Pets are often seen as potential causes of injury, eg trips, bites and scratches, although neither the Rowntree study or the SCAS/PFMA study received any reports of such injuries in facilities that permitted personal pets, communal pets, or visiting pets. This is not to say, however, that they couldn’t occur. When drawing up a pet policy it would be sensible to include information on the correct leashing of dogs in communal areas, and restricted access for pets on stairways and corridors unless supervised.
Control of internal/external parasites can be achieved through preventative measures including regular worming and flea/tick treatments as advised by a vet. It need not be difficult, time-consuming or expensive. Free, comprehensive pet health information for dogs, cats and small pets can be found on the Blue Cross website
Other health concerns include allergies to pet dander, e.g. for sufferers of asthma and allergic rhinitis. Whilst care must be taken to safeguard asthma sufferers from exposure to dander in such quantities as to cause reactions, it is nevertheless possible to successfully manage allergies.
Communal or visiting pets may be enjoyed and the way in which animals are included in your setting will require great consideration. The suitability of the environment and the needs and capabilities of your staff residents being the most important. For some individuals having contact with a communal pet does not quite compensate for the one-to-one relationship that comes with a personal pet. It also offers some unigue benefits: a personal pet has a special bond with its owner; it is often the repository for memories of a deceased spouse, family ties, and a previous lifestyle. If an older person is able to take their pet with them into a care home, it can greatly ease the shock of relocation, providing a much-needed sense of reassurance and homeliness.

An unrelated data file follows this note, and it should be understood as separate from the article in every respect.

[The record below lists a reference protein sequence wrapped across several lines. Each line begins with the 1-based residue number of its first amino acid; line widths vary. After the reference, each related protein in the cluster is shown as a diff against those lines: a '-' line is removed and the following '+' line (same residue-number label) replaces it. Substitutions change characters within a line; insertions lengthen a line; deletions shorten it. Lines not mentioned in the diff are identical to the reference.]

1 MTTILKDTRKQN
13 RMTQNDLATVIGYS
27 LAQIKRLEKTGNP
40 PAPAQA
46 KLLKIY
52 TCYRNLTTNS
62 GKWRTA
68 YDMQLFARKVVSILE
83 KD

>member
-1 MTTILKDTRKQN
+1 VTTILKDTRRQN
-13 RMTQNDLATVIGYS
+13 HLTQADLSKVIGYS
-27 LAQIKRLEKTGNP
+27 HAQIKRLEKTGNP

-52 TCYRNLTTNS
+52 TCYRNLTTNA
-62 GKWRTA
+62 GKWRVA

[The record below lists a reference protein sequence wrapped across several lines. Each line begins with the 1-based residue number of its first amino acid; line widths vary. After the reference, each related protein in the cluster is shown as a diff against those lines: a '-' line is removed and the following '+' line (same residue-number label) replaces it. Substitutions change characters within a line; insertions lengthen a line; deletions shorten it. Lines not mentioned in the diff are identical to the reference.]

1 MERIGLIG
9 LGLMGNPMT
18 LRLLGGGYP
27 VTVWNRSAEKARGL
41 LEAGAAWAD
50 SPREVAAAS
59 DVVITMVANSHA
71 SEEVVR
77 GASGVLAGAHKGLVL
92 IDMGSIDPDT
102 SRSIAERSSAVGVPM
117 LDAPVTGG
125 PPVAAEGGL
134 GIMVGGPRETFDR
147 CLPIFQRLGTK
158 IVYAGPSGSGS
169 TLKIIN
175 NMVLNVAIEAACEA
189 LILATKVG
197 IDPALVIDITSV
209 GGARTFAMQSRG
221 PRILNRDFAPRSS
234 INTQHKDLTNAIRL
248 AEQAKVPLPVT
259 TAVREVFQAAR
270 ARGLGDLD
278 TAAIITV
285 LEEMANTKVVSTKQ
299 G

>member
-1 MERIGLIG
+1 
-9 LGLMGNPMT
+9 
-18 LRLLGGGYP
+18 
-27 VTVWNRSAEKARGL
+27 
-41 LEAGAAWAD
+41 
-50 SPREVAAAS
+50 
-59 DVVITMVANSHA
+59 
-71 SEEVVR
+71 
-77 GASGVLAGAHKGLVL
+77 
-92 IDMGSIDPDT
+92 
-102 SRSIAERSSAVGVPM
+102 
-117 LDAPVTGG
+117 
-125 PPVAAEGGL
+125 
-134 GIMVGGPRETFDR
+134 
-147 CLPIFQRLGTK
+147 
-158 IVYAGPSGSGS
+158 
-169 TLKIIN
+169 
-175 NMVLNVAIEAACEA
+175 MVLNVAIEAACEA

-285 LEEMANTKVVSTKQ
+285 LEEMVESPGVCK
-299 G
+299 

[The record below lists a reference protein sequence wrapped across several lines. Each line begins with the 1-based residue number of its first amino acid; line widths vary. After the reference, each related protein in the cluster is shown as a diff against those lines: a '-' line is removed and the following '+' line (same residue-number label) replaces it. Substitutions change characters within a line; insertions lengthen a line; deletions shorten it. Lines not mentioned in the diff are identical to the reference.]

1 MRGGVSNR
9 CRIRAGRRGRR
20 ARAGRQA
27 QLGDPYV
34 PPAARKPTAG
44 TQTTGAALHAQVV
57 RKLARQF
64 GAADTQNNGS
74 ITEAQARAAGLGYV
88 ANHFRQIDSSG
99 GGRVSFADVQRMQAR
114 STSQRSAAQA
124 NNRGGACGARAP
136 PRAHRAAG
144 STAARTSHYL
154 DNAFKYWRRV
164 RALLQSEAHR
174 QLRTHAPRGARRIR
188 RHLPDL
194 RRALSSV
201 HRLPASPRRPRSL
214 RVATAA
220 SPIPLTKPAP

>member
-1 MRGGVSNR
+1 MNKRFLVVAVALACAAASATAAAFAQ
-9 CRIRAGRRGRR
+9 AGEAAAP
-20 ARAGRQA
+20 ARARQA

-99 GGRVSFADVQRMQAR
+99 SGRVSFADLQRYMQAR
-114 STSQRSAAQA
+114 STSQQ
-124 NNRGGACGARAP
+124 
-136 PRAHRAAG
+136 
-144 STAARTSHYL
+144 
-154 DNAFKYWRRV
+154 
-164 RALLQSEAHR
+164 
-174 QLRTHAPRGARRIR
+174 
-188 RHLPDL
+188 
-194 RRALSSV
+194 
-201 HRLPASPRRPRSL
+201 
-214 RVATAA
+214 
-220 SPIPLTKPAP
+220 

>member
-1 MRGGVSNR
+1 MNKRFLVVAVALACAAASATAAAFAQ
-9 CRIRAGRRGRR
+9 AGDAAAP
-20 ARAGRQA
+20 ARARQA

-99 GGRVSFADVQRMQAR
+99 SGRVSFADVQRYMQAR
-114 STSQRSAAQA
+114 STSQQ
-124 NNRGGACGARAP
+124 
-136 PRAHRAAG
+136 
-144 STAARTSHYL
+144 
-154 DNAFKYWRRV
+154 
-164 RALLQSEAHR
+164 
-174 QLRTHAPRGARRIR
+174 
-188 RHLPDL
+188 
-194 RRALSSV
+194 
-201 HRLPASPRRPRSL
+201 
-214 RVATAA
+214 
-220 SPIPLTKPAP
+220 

Any pet under consideration for entry to a care facility with its owner should be assessed for health and temperament. This should involve consultations with vets and possibly animal behaviourists, to ensure that any pet entering a care facility is of sound temperament and has no unmanageable health problems.
In practice, this is rarely a problem. Many older people have older pets, accustomed to living with older people, and who are unlikely to present behavioural problems. As well as questioning potential residents about their pet’s temperament towards other people and animals, it’s a good idea to agree a ‘trial period’. On arrival, the new pet should be kept in the owner’s room to settle in, before introducing it to other resident pets.
The owner should be responsible for the care of their pet. However, it should be recognised that support form care staff may be required. Dates of worming, flea treatments, vaccinations and health checks should e recorded to ensure these are carried out at the appropriate times. Staff should also support owners in the care of the pet, where necessary, in feeding and exercise routines.
It is recommended that prior to entry, the owner states their wishes and outlines what provision will be made for their pet should they (the owner) become unable to care for it. In practice, many pets in care facilities are ‘adopted’ by another person in the same care facility who has helped care for the pet. In other instances, the care of the pet is absorbed by the home/care facility since pets are often a source of pleasure for other residents.
To our knowledge, this has never been an issue for settings that welcome pets and they continue to encourage current and prospective residents to take up the option. Approximately a quarter of all older people own a pet and not all will wish to take their pet into care with them preferring to them to be adopted by friends or family.